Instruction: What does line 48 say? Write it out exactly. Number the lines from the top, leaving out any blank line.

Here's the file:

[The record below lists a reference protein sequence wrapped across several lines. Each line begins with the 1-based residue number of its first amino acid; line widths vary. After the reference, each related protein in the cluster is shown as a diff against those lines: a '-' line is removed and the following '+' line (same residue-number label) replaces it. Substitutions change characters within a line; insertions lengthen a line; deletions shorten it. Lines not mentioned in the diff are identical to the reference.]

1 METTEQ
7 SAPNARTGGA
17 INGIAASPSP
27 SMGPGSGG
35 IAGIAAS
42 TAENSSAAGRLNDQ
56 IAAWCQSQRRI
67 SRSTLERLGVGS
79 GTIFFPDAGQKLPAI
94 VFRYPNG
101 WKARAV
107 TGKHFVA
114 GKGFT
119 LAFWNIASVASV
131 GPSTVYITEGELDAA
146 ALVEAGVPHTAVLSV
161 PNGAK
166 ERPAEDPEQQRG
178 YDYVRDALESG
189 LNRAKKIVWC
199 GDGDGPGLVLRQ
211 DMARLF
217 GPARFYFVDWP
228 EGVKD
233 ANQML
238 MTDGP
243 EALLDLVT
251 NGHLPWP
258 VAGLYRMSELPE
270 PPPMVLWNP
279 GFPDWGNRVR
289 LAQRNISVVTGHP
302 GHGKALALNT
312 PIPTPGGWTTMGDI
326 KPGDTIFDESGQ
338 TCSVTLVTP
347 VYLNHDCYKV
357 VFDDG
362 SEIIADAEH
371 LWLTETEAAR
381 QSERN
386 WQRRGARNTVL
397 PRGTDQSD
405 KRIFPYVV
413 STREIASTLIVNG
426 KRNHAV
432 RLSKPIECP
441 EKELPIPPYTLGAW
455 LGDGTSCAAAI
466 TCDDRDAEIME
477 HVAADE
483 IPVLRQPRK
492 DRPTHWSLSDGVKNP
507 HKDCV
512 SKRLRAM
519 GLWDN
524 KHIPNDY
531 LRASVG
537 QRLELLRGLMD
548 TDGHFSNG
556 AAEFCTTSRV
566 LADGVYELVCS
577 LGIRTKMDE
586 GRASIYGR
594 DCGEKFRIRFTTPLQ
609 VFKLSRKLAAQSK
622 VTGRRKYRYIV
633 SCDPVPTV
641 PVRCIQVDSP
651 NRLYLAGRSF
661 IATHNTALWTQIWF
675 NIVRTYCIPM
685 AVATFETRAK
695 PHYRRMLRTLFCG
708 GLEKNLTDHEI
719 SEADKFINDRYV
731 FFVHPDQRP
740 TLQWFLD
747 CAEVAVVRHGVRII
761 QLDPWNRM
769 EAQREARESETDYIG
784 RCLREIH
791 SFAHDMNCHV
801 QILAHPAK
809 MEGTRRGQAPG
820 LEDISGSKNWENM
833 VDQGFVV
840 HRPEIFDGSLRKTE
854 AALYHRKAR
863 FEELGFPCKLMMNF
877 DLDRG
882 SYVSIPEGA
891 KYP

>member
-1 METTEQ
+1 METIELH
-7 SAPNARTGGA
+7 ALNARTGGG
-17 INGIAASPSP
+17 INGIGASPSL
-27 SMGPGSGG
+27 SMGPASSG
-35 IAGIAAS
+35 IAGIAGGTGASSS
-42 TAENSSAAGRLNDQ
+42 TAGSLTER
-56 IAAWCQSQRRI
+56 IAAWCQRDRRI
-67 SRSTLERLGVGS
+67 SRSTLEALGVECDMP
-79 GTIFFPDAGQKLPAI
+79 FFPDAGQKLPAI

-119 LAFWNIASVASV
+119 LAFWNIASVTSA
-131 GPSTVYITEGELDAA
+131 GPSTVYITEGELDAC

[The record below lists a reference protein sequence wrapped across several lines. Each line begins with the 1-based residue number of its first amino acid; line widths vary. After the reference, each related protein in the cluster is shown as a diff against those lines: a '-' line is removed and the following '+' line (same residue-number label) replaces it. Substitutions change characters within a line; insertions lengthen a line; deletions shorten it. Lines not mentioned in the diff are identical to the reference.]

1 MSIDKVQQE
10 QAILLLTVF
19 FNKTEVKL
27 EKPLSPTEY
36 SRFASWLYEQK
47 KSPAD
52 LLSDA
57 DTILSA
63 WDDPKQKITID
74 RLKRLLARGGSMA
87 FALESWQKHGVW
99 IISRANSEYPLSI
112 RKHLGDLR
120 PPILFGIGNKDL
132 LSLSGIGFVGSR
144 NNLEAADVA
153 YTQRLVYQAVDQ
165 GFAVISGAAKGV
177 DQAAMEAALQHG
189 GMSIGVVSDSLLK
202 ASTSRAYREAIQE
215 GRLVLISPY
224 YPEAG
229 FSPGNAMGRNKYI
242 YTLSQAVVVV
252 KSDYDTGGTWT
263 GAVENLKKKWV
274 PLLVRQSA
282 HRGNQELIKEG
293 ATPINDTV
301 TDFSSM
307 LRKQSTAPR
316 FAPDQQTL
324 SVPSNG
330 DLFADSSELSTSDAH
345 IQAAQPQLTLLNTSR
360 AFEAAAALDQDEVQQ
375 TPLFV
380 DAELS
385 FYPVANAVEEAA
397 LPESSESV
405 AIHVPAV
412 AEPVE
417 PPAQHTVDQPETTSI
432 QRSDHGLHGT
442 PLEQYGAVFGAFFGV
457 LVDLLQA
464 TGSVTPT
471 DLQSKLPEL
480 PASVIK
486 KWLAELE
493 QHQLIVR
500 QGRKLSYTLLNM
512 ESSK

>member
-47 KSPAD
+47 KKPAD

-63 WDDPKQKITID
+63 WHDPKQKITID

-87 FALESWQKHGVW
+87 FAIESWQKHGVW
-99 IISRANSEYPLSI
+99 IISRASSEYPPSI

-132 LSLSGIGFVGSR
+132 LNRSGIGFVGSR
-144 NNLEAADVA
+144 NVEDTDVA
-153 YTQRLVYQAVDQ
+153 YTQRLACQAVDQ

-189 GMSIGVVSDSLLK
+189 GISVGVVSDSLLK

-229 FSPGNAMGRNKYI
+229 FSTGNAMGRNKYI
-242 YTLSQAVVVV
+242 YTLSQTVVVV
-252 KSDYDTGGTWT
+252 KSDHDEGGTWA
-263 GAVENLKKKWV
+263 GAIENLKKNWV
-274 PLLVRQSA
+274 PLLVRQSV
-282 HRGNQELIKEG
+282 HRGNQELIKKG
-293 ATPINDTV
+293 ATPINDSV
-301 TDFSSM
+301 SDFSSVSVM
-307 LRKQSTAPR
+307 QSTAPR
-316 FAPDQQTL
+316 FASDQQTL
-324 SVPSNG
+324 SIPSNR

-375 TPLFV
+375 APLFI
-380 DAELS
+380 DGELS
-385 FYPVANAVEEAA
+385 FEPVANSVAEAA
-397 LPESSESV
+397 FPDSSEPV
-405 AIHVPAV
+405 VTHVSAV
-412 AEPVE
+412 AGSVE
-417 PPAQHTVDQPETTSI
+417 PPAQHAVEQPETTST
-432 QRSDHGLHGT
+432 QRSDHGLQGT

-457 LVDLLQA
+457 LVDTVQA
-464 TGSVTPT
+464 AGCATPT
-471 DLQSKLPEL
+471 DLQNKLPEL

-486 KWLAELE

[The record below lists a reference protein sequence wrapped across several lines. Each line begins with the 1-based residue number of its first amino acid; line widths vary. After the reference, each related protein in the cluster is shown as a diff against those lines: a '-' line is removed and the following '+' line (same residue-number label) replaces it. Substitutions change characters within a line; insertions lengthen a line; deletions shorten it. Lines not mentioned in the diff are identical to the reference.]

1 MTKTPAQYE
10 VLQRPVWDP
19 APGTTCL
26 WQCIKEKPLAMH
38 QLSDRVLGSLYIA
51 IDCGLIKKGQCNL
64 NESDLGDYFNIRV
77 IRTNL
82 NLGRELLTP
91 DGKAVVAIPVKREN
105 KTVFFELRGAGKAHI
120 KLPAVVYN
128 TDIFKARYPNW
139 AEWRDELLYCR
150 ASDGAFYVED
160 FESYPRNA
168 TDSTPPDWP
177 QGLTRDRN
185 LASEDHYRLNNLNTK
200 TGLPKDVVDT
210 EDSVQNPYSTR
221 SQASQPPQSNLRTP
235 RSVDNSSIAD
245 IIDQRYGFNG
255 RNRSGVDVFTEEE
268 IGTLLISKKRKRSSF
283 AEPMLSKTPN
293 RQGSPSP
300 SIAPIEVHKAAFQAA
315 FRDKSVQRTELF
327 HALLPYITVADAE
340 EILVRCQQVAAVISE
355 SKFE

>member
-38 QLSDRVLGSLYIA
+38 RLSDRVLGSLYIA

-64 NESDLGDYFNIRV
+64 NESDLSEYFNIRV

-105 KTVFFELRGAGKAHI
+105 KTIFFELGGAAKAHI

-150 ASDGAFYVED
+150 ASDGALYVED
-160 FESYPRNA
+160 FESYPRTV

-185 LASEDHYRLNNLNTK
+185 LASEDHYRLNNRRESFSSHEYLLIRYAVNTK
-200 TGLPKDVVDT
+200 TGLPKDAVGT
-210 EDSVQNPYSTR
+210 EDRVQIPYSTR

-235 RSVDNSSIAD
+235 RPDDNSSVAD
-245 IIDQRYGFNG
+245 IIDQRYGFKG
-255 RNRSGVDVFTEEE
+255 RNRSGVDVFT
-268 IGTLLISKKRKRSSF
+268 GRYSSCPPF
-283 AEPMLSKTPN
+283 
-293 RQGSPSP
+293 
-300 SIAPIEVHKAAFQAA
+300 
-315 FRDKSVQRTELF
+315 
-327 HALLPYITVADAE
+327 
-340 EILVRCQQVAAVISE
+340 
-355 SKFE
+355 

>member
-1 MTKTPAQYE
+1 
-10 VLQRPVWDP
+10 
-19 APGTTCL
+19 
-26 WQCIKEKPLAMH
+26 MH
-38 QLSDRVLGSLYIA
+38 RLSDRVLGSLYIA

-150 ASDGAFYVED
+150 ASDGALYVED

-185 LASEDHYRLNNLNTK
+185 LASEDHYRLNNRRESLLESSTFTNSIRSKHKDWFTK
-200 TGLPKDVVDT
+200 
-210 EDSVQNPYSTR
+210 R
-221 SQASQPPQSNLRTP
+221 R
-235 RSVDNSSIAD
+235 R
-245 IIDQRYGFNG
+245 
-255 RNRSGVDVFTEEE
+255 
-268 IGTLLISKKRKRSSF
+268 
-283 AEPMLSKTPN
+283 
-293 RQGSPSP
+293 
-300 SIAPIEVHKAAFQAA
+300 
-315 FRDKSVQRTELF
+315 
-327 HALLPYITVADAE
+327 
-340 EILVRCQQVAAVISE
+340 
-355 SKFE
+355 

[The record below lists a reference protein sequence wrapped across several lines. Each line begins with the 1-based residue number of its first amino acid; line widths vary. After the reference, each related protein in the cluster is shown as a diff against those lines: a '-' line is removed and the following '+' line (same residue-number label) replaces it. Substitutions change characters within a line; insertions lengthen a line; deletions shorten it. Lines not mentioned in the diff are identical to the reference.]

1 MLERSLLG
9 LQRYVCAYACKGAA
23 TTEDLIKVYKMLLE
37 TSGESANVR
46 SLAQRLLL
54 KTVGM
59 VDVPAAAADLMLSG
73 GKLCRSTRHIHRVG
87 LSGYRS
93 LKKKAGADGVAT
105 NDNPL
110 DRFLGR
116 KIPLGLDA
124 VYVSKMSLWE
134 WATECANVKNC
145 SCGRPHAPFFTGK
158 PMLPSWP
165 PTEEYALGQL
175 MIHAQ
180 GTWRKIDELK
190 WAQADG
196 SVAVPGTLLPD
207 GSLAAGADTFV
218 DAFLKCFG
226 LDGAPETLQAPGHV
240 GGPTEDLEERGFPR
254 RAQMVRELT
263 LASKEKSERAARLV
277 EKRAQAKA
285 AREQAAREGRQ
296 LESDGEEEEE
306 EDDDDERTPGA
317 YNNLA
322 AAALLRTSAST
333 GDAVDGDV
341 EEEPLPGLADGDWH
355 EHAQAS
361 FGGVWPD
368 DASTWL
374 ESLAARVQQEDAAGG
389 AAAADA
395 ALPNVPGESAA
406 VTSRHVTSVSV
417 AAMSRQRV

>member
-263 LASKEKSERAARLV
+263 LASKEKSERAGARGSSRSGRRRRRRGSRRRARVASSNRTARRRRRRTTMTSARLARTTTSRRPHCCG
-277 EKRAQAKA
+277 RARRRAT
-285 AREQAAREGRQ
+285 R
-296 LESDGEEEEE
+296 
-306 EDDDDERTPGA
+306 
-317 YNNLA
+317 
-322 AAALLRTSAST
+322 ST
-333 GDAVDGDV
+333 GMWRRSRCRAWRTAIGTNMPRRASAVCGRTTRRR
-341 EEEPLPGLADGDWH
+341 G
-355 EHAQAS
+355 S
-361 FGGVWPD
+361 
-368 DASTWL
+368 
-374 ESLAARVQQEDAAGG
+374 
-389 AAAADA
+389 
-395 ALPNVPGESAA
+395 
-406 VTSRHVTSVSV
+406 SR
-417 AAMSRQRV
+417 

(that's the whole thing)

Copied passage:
432 RLSKPIECP